Implementing Kaizen Event In Your Organization

So why do I need to start implementing Kaizen Events in my organization? How could it be beneficial for my company and employees?

24 February 2023

Kaizen Event

What is Kaizen Event?

‘Kaizen Event’ is a focused and structured continuous improvement project, using a dedicated cross-functional team to address a targeted work area to achieve specific goals in an accelerated time frame (usually 1 week or shorter) [1, 2, 3, 4]. In layman’s terms, a Kaizen event is an intensive and short-term project where employees of different organizational branches work together to implement actions to enhance and improve an existing process [5].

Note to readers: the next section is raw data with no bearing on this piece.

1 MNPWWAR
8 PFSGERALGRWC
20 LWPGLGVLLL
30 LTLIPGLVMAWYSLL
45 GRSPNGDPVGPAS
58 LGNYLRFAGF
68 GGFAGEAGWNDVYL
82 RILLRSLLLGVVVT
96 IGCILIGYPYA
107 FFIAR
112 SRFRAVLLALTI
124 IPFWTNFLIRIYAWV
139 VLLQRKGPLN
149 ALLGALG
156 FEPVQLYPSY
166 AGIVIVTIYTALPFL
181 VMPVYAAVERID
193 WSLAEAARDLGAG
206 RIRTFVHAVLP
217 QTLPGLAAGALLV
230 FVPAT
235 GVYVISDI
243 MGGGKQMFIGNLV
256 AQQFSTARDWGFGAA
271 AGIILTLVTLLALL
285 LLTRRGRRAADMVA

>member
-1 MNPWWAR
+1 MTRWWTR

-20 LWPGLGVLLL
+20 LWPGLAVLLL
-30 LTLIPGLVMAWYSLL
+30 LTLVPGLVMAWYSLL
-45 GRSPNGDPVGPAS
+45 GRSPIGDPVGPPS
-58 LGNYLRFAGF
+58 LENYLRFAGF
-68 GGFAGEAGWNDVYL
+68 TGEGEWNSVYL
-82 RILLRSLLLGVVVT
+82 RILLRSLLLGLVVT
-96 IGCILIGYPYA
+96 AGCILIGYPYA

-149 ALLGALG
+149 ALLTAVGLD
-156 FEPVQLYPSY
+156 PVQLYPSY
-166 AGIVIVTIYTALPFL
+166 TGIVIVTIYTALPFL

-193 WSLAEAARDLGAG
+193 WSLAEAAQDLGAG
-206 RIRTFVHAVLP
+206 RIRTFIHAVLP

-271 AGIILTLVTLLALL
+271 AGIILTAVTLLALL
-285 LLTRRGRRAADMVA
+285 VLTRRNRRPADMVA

‘Kaizen’ in Kaizen Event is a Japanese word where ‘Kai’ means ‘change/improvement’ and ‘Zen’ means ‘for the better/good’ which can be roughly interpreted as “change for the better”. Here, Kaizen advocates a philosophy to work which is ‘Continuous Improvement’ that focuses on implementing small, incremental changes to obtain long-term and continuous improvements within processes with the involvement of employees in an organization [2, 4, 5]. Therefore, Kaizen Event is a method that works to realize this philosophy.

Aim & Purpose